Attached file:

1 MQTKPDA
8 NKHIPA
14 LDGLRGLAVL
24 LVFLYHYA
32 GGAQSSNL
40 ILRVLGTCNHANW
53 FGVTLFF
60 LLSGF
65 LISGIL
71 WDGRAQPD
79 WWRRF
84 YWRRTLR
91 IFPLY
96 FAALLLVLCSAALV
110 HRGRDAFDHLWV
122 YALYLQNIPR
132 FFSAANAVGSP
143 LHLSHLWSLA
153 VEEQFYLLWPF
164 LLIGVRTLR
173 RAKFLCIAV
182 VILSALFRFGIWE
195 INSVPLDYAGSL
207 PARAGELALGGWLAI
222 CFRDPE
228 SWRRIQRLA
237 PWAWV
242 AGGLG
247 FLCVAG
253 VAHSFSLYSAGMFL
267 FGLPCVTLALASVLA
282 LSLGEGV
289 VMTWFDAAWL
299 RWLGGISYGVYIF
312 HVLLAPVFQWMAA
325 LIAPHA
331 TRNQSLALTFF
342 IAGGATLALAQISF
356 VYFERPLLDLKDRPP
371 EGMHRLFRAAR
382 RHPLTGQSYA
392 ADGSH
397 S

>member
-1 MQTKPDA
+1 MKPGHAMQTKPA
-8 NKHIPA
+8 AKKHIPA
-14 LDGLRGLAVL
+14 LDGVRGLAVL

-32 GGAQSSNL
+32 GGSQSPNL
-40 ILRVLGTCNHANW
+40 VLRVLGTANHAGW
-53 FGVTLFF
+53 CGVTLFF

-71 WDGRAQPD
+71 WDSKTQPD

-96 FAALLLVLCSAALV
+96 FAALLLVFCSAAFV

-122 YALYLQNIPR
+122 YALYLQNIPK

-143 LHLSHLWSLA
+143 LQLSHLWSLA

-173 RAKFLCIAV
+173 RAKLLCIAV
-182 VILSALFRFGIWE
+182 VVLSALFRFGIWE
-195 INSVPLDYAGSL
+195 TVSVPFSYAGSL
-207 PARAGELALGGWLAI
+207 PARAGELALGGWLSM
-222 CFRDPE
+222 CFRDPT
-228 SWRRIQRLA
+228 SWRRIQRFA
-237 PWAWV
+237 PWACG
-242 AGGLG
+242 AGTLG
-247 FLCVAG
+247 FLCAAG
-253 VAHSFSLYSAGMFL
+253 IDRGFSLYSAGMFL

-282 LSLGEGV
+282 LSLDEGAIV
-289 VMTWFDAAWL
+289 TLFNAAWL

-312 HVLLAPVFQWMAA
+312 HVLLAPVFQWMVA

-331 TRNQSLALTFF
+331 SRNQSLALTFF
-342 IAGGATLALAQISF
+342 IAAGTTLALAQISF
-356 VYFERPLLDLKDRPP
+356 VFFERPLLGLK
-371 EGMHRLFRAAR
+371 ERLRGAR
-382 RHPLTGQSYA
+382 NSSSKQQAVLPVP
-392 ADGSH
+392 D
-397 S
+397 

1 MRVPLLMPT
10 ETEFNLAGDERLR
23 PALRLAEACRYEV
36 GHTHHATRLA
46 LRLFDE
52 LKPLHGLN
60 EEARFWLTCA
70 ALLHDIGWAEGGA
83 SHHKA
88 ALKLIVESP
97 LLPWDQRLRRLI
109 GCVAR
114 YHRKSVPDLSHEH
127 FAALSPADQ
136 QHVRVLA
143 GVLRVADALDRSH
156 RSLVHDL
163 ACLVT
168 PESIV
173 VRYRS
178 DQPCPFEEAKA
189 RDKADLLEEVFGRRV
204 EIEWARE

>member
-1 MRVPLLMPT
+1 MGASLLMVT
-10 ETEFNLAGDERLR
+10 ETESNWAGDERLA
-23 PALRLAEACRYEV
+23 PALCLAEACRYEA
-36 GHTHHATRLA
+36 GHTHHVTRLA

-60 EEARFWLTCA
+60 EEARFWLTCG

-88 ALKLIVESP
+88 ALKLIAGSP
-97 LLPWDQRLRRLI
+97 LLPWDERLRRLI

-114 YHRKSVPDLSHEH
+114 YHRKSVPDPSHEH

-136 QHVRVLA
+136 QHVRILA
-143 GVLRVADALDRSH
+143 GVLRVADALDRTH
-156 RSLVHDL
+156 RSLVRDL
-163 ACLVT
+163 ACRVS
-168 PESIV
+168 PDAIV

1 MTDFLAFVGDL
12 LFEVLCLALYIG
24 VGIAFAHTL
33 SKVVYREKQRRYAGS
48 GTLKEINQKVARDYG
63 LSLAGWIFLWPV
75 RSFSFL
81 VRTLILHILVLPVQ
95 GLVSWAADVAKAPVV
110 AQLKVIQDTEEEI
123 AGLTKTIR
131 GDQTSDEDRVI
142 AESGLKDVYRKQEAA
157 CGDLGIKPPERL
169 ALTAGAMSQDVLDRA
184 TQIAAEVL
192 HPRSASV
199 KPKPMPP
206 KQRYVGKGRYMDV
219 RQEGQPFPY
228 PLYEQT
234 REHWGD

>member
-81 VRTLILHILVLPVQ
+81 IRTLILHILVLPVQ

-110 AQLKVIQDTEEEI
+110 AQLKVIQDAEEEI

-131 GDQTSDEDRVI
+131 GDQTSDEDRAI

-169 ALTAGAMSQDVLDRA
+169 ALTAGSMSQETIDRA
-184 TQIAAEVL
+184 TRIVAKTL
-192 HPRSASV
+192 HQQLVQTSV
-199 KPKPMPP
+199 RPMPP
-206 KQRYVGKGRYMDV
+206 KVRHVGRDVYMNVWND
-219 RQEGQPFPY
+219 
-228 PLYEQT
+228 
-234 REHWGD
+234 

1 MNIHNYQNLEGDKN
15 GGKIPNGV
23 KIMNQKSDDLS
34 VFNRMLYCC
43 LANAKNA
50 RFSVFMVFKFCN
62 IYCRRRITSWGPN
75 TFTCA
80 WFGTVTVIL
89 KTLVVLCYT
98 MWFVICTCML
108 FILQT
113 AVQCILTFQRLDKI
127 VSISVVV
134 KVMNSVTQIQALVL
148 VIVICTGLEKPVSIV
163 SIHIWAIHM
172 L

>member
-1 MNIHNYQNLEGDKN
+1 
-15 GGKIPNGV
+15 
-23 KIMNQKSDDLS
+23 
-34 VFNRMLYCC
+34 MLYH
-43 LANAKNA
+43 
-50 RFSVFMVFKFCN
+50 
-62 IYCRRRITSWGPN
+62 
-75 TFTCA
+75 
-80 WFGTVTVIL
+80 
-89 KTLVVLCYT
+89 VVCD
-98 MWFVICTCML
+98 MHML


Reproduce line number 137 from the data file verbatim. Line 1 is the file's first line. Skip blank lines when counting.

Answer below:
-60 EEARFWLTCA